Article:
HUMANS may be beginning to accept the idea of the interconnect of all life as being the keynote to saving themselves and the planet.
Climate change is only one of numerous examples of views heralding a new global awareness.
Setting the stage for such a worldview revolution, in his own time, was the theosophical pioneer William Q. Judge. In a public address given at the Chicago World’s Fair in 1893 (Universal Brotherhood a Fact in Nature) he asserted:
“We insist that universal brotherhood is a fact in nature. It is a fact for the lowest part of nature; for the animal kingdom, for the vegetable kingdom, and the mineral kingdom.
“We are all atoms, obeying the law together. Our denying it does not disprove it. It simply puts off the day of reward and keeps us miserable, poor, and selfish.”
It is known that even giant galaxies form groups, from a few to dozen up to large clusters composed of several thousand spiraled denizens in deep space. These vast star systems are called “Local Groups,” and all the galaxies they hold, like cells, are in mutual attraction and interaction with each other. All life, great and small, is interconnected with a common mission in the vastness of outer and inner space.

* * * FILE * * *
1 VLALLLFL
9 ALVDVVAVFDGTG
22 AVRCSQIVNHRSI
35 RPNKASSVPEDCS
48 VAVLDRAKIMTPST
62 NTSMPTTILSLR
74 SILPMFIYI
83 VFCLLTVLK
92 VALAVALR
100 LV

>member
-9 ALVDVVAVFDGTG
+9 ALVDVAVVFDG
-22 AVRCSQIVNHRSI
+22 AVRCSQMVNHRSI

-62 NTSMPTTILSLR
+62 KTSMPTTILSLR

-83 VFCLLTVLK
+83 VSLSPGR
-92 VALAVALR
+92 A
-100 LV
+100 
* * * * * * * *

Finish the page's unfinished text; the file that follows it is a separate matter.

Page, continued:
On a more modest scale our solar system, the home of our Earth the other planets, calls the Milky Way Galaxy its home. Correspondingly, just as the Earth is home to us humans, so our human bodies are habitats and landscapes to trillions of living cells and microbes.
H. P. Blavatsky affirms (Kosmic Mind): “the whole body of man [is] composed of cells, and these cells are now being recognised as individual organisms and – quien sabe – will come perhaps to be recognized some day as an independent race of thinkers inhabiting the globe, called man! It really looks like it.”